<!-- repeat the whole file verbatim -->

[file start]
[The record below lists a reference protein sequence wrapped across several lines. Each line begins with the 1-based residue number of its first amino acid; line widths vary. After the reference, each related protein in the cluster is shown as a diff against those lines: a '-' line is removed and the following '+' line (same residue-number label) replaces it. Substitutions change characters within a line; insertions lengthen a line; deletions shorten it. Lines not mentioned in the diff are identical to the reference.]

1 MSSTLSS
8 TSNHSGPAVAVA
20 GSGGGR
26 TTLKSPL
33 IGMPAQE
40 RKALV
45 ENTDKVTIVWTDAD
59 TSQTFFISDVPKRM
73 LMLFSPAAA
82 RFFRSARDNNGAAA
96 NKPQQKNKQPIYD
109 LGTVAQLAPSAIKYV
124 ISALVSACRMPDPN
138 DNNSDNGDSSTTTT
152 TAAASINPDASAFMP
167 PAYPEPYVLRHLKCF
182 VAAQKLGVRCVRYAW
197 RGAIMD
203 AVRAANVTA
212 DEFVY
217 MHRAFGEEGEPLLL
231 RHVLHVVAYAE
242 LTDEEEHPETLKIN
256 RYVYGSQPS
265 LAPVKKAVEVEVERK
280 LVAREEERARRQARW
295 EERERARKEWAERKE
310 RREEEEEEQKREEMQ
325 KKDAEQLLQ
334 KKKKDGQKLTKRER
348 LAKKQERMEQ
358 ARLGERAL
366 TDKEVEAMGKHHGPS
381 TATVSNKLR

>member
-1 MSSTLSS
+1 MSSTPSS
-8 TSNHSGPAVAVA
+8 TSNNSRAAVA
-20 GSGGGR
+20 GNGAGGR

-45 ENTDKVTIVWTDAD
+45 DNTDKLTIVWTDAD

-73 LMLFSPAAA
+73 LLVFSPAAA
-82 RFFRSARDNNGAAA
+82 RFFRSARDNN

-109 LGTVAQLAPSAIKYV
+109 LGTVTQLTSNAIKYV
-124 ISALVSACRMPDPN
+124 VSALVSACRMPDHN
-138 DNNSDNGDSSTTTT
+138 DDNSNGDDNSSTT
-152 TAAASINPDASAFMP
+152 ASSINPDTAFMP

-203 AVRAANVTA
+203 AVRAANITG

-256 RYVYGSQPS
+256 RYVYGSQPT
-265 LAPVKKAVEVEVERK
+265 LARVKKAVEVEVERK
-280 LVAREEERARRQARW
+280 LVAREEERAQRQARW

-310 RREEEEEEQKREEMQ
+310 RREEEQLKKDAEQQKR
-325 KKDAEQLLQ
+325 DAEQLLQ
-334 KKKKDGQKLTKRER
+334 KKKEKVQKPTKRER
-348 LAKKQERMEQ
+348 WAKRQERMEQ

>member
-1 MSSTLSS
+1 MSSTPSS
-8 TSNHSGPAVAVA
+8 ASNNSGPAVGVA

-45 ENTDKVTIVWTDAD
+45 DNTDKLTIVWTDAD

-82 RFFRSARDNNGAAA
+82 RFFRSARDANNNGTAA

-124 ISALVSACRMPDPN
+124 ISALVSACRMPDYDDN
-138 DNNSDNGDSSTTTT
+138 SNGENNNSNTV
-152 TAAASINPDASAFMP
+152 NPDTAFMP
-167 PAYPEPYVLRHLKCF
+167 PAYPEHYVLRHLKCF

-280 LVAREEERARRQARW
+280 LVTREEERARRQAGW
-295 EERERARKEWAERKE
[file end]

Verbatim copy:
[The record below lists a reference protein sequence wrapped across several lines. Each line begins with the 1-based residue number of its first amino acid; line widths vary. After the reference, each related protein in the cluster is shown as a diff against those lines: a '-' line is removed and the following '+' line (same residue-number label) replaces it. Substitutions change characters within a line; insertions lengthen a line; deletions shorten it. Lines not mentioned in the diff are identical to the reference.]

1 MSSTLSS
8 TSNHSGPAVAVA
20 GSGGGR
26 TTLKSPL
33 IGMPAQE
40 RKALV
45 ENTDKVTIVWTDAD
59 TSQTFFISDVPKRM
73 LMLFSPAAA
82 RFFRSARDNNGAAA
96 NKPQQKNKQPIYD
109 LGTVAQLAPSAIKYV
124 ISALVSACRMPDPN
138 DNNSDNGDSSTTTT
152 TAAASINPDASAFMP
167 PAYPEPYVLRHLKCF
182 VAAQKLGVRCVRYAW
197 RGAIMD
203 AVRAANVTA
212 DEFVY
217 MHRAFGEEGEPLLL
231 RHVLHVVAYAE
242 LTDEEEHPETLKIN
256 RYVYGSQPS
265 LAPVKKAVEVEVERK
280 LVAREEERARRQARW
295 EERERARKEWAERKE
310 RREEEEEEQKREEMQ
325 KKDAEQLLQ
334 KKKKDGQKLTKRER
348 LAKKQERMEQ
358 ARLGERAL
366 TDKEVEAMGKHHGPS
381 TATVSNKLR

>member
-1 MSSTLSS
+1 MSSTPSS
-8 TSNHSGPAVAVA
+8 TSNNSRAAVA
-20 GSGGGR
+20 GNGAGGR

-45 ENTDKVTIVWTDAD
+45 DNTDKLTIVWTDAD

-73 LMLFSPAAA
+73 LLVFSPAAA
-82 RFFRSARDNNGAAA
+82 RFFRSARDNN

-109 LGTVAQLAPSAIKYV
+109 LGTVTQLTSNAIKYV
-124 ISALVSACRMPDPN
+124 VSALVSACRMPDHN
-138 DNNSDNGDSSTTTT
+138 DDNSNGDDNSSTT
-152 TAAASINPDASAFMP
+152 ASSINPDTAFMP

-203 AVRAANVTA
+203 AVRAANITG

-256 RYVYGSQPS
+256 RYVYGSQPT
-265 LAPVKKAVEVEVERK
+265 LARVKKAVEVEVERK
-280 LVAREEERARRQARW
+280 LVAREEERAQRQARW

-310 RREEEEEEQKREEMQ
+310 RREEEQLKKDAEQQKR
-325 KKDAEQLLQ
+325 DAEQLLQ
-334 KKKKDGQKLTKRER
+334 KKKEKVQKPTKRER
-348 LAKKQERMEQ
+348 WAKRQERMEQ

>member
-1 MSSTLSS
+1 MSSTPSS
-8 TSNHSGPAVAVA
+8 ASNNSGPAVGVA

-45 ENTDKVTIVWTDAD
+45 DNTDKLTIVWTDAD

-82 RFFRSARDNNGAAA
+82 RFFRSARDANNNGTAA

-124 ISALVSACRMPDPN
+124 ISALVSACRMPDYDDN
-138 DNNSDNGDSSTTTT
+138 SNGENNNSNTV
-152 TAAASINPDASAFMP
+152 NPDTAFMP
-167 PAYPEPYVLRHLKCF
+167 PAYPEHYVLRHLKCF

-280 LVAREEERARRQARW
+280 LVTREEERARRQAGW
-295 EERERARKEWAERKE